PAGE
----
- The Washington Times - Tuesday, July 29, 2003

Advances in lifesaving medical technology are occurring every day, yet seniors are being denied access to new FDA-approved treatments because Medicare does not cover these technologies.

A glaring example involves a breakthrough in the prevention of sudden cardiac death (SCD). A major four-year clinical trial demonstrated that implantable cardiac defibrillators can reduce SCD by one-third. Private insurers quickly recognized the benefits of this technology and provided their patients broad access to it. However, it took Medicare a year after FDA approval to make a decision to offer this treatment to only about 30 percent of its eligible patients at risk for SCD.

Imagine that a small company invented a spectacular technology that would make computers 10 times faster, and customers were clamoring for it. You’d be furious if government red tape kept that invention and its benefits off the market for five years.

For Medicare patients, that’s reality. The lifesaving benefits of revolutionary advances in medical technology are routinely denied to our seniors, thanks to unaccountable delays at Medicare.

If there were no other compelling reason to enact broad Medicare reform, this would be enough: Today’s outdated policies turn seniors into second-class citizens when it comes to the benefits of medical technology available to privately insured Americans. These same bureaucratic policies cost taxpayers billions to pay for treatments that could be avoided with new technology.

Thanks to increased research spending, medical technology breakthroughs are making a major difference in our nation’s health. For example, early diagnosis of breast cancer through advanced imaging technologies is enabling treatment at one-third the cost and four to five times the previous level of success. Minimally invasive surgeries are enabling patients to return to productive life in a fraction of the time, and with far fewer complications, meaning seniors can be more independent.

Yet, it currently takes the Centers for Medicare and Medicaid Services (CMS), the agency that runs Medicare, a minimum of 15 months, and in some cases more than five years, to cover and correctly reimburse new, FDA-approved medical technologies. In an era of early disease detection, Medicare still requires an act of Congress to approve a new screening test.

The impact on patients has been alarming:

Medicare’s failure to cover the routine patient care costs associated with clinical trials of breakthrough technologies has slowed the development of left-ventricular assist devices to keep patients alive by helping to pump blood through the body when the heart is too weak to do it alone. Unlike most drug trials, routine patient care costs for many medical technology trials are not covered if they are provided in the course of a clinical trial involving a technology or medical procedure. This makes it difficult or impossible for small companies to start clinical trials of tomorrow’s breakthroughs.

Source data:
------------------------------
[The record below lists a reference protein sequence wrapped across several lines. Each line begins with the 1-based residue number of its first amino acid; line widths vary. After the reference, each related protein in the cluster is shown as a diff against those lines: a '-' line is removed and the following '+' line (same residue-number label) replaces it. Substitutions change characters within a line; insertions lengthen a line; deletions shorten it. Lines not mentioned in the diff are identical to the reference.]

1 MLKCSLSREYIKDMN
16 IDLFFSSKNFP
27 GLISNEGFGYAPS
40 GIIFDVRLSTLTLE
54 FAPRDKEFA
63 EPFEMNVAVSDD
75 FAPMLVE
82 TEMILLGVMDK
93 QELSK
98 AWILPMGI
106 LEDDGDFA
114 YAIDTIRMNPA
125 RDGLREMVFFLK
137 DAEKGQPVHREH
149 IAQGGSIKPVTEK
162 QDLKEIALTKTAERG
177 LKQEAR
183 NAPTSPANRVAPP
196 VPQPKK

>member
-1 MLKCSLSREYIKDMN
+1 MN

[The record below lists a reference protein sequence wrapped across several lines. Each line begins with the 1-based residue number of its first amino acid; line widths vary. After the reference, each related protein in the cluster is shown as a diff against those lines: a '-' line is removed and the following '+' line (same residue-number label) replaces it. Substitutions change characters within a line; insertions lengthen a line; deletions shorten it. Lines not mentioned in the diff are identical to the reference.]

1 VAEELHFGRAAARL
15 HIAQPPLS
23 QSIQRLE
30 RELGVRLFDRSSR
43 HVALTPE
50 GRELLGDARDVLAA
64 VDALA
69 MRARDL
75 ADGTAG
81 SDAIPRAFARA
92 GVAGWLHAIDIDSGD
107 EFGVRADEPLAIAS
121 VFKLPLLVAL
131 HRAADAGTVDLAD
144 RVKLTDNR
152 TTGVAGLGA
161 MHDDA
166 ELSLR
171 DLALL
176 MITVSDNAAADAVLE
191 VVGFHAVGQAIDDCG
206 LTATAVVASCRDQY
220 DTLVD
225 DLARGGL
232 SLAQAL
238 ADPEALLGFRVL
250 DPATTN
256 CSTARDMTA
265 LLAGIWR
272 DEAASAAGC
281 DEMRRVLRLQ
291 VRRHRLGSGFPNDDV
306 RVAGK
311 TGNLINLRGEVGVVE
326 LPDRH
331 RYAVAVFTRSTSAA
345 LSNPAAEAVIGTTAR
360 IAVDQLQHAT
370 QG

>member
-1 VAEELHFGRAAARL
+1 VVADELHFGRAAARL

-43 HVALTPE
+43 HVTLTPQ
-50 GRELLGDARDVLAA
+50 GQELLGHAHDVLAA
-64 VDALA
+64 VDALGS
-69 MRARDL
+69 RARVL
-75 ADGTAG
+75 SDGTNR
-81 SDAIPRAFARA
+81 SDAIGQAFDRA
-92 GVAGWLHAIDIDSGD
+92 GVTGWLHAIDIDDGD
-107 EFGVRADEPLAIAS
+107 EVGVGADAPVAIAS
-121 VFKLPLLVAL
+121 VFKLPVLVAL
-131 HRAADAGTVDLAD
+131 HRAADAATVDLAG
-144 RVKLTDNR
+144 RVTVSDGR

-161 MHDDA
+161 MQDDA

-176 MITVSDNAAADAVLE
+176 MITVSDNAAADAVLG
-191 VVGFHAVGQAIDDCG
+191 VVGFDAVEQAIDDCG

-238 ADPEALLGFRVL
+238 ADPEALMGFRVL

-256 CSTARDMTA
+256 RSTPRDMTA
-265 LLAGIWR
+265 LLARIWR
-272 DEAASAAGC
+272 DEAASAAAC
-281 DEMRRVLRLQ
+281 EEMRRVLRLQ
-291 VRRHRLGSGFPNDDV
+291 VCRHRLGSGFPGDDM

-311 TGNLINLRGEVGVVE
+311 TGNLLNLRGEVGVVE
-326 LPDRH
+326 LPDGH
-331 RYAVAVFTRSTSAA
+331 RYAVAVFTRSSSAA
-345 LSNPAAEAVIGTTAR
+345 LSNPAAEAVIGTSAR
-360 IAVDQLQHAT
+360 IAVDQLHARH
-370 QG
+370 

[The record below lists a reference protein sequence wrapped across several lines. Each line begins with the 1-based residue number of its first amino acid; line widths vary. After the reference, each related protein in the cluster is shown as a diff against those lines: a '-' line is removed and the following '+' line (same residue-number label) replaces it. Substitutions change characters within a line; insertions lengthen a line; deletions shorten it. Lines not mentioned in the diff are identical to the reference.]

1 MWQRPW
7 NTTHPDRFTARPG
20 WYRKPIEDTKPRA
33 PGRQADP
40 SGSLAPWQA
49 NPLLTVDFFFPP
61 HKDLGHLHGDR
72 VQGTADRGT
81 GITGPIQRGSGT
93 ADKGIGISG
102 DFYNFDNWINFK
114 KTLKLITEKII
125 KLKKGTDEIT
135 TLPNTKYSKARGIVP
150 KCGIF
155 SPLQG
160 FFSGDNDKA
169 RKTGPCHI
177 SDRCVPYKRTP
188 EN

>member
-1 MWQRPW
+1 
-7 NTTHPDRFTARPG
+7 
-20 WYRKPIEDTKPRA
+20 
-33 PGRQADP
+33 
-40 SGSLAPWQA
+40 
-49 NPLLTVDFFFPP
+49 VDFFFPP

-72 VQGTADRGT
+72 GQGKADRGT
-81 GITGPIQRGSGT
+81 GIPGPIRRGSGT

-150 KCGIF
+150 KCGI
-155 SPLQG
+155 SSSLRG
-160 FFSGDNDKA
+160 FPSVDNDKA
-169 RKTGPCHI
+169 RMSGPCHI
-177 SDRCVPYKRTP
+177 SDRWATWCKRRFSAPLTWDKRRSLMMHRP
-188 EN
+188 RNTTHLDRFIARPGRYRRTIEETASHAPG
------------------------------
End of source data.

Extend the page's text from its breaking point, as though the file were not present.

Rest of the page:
Up to 45,000 Medicare patients are potentially being denied the benefits of a breakthrough spinal fusion procedure, which obviates the need for two procedures — one to harvest small pieces of bone from a patient’s hip and a second to place that bone between two vertebrae to fill space between them. Due to in-patient reimbursement levels based on yesterday’s technology, only 2 to 5 percent of eligible Medicare patients actually receive this new life-improving and cost-saving treatment.

All the while, Americans with private insurance enjoy timely access to these technologies and more.

President Bush states that Medicare’s goal is “to give seniors the best, most innovative care,” and called for “seniors and doctors — not government bureaucrats — to be in charge of the important health care decisions.” To achieve this, we need 21st-century public policy to keep pace with 21st-century medical breakthroughs. Leaders on both sides of the aisle have realized this fact, and included many provisions in both the House and Senate Medicare prescription drug and modernization bills to reform the way Medicare covers and pays for new medical technologies. Like all other aspects of this bill’ however, these reforms must survive the conference process.

The Medicare conferees must be aware that the government-run health program cannot be truly modernized without addressing the issues of patient access to medical technology.

Even the best-run Medicare program, however, will ultimately not be able to keep up with the increasingly rapid changes in medicine. Only a Medicare program based on patient choice and competition can achieve financial stability and improve access to high-quality care.

So long as Medicare policy remains mired in the past and the bureaucracy resistant to change, however, America’s seniors will only be able to watch helplessly as innovation passes them by.

Pamela G. Bailey is president of the trade association AdvaMed.


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